Scrub that. What I was actually doing was pressing return so the second plot
was with the xwin driver not the xcairo / qtwidget driver. This explains the
different size windows.
It is interesting that qtwidget followed by xwin crashes. This still looks
like qtwidget is not correctly cleaning up something. The crash occurs deep
inside the xlib libraries from a call to OpenXWin. The actual crash is while
calling getenv which seems bizarre. Perhaps Qt is messing up the process
environment in a bad way?
When I run with qtwidget for both windows the program runs but is not
valgrind clean. I often get a grey window for the first plot when running
with valgrind, although it seems ok running normally.
Now when I run with xcairo for both windows I get a crash on the second
window with lots of font-related messages from glib / pango. Note that
having xwin for the second window runs fine.
So we seem to have two separate bugs here. One with qtwidget / xwin
possibly related to the process environment somehow and one with
xcairo / xcairo related to font resources.
I have made some progress with the qtwidget issue. If, rather than starting
a second plot you make a call to getenv searching for an environment variable
which is not set then you should get a NULL pointer returned. Instead you
get a segmentation fault. This seems to pin down the problem to the qtwidget
driver messing up the environment. The same getenv call before the first
plinit / plend works correctly. Whatever is messing things up is in plend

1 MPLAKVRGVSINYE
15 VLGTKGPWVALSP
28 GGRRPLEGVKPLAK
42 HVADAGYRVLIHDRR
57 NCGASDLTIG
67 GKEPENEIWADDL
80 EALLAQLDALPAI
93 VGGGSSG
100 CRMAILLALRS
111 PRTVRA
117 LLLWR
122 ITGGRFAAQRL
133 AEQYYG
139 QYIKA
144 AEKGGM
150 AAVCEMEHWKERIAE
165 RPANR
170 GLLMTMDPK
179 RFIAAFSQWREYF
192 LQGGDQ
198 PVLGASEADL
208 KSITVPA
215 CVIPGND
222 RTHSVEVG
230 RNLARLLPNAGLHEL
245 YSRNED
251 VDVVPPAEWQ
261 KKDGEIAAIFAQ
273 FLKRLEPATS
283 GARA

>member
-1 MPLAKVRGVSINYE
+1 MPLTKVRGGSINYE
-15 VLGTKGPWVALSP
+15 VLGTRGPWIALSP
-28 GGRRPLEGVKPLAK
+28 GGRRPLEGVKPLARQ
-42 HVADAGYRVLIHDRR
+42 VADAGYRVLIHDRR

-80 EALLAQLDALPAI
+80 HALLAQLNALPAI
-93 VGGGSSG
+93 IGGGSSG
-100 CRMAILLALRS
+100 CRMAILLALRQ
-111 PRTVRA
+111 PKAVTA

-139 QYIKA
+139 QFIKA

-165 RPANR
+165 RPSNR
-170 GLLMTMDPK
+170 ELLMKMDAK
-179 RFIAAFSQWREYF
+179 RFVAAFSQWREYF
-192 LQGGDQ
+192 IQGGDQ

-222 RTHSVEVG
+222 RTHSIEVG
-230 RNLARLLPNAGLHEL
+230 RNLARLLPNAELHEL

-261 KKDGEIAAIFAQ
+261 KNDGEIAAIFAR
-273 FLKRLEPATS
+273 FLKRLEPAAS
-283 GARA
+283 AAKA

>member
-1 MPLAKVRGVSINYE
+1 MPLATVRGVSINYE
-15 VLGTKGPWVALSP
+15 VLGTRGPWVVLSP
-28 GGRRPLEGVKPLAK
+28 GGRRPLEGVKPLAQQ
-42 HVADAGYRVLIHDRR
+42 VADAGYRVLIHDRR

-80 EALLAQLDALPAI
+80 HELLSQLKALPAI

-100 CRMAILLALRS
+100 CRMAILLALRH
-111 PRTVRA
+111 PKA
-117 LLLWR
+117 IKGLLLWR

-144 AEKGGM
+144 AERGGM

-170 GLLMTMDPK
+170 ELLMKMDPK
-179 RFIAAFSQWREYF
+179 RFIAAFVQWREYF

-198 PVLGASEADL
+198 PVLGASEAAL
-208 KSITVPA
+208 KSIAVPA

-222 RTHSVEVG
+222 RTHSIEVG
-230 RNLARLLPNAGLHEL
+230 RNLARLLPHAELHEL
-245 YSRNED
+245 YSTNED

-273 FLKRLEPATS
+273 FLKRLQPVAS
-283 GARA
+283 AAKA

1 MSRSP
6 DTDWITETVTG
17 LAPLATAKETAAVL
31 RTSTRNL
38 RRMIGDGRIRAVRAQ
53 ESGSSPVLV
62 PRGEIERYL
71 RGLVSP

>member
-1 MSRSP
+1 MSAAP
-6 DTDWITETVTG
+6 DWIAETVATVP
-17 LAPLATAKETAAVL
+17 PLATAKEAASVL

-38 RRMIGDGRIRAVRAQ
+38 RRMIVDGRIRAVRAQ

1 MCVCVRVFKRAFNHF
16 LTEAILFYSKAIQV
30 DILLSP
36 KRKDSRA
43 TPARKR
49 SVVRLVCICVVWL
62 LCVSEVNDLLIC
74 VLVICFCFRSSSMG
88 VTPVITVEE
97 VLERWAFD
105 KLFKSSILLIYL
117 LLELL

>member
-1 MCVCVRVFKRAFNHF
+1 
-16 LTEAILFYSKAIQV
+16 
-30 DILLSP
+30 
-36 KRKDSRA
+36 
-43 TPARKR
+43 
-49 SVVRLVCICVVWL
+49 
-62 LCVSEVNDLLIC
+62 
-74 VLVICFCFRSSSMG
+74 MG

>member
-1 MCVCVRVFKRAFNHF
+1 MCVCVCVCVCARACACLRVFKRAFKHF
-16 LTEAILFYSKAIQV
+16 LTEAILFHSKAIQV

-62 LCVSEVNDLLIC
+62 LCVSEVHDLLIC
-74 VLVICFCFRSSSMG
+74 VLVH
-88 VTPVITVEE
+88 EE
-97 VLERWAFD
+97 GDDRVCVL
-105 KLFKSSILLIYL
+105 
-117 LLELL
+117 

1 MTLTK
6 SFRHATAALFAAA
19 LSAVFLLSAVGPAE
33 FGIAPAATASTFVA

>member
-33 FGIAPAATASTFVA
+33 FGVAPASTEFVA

but not in plend1.
On Thu, Aug 27, 2009 at 09:19:18AM +0100, Andrew Ross wrote:
> Unfortunately I have the opposite to report. This is Ubuntu jaunty 64-bit
> intel. The xcairo driver runs successfully with your test case, although
> valgrind shows that it is not clean. Conversely qtwidget seg faults when
> trying to open the second page.
> With plend replaced by plend1 both drivers run, but not valgrind clean.
> This is with Qt 4.5.0 and Cairo 1.8.6.
> Another interesting "feature" I noticed is that with both the qtwidget
> and cairo driver the first window is much smaller than the second one.
> I do not see this behaviour with the xwin driver - in this case I get
> the larger sized window in both cases.
> As you said, this kind of memory issue is notoriously hard to track
> down. I will see if I can take a look, but I've not got much time in
> the next day or two, so perhaps Alan will get there first.
> On Wed, Aug 26, 2009 at 07:57:52PM -0700, Alan Irwin wrote:
> > Hi Hez:
> > This is mostly for you but there are some reassuring remarks for Alban here
> > as well.
> > On 2009-08-26 15:13-0700 Alan W. Irwin wrote:
> > > When persistent memory management problems (segfaults, etc.) are identified
> > > like this, I think it is important to add a simple C test routine to
> > > demonstrate the problem so we have an exact test case to talk about since
> > > _the symptoms_ of fundamental memory management issues can come and go
> > > depending very much on minor programming detail variations as well as
> > > platform, phase of the moon, etc. IOW, relying on segfaults to tell us
> > > about memory management issues is a first step, but valgrind is the
> > > only way (at least on Linux) to get definitive results.
> > >
> > > I have made such a test case in revision 10348 (which demonstrates exactly
> > > how to add such a test for our build system). It will build automatically
> > > in the build tree for BUILD_TEST=ON and also automatically in the installed
> > > examples tree. For this particular test (plend1, then plend), all is well
> > > even for valgrind tests of -dev qtwidget and -dev xcairo, but if that first
> > > plend1 is replaced by plend there are huge memory management problems
> > > revealed by valgrind for both -dev xcairo and -dev qtwidget (but not -dev
> > > xwin or -dev psc). This is for Qt version 4.5.1 downloaded from trolltech.
> > I have changed plend1 to plend in the test example as of revision 10350. So
> > it now reads in its heart as follows:
> > plinit();
> > plenv(0., 1., 0., 1., 1, 0);
> > plend();
> > plinit();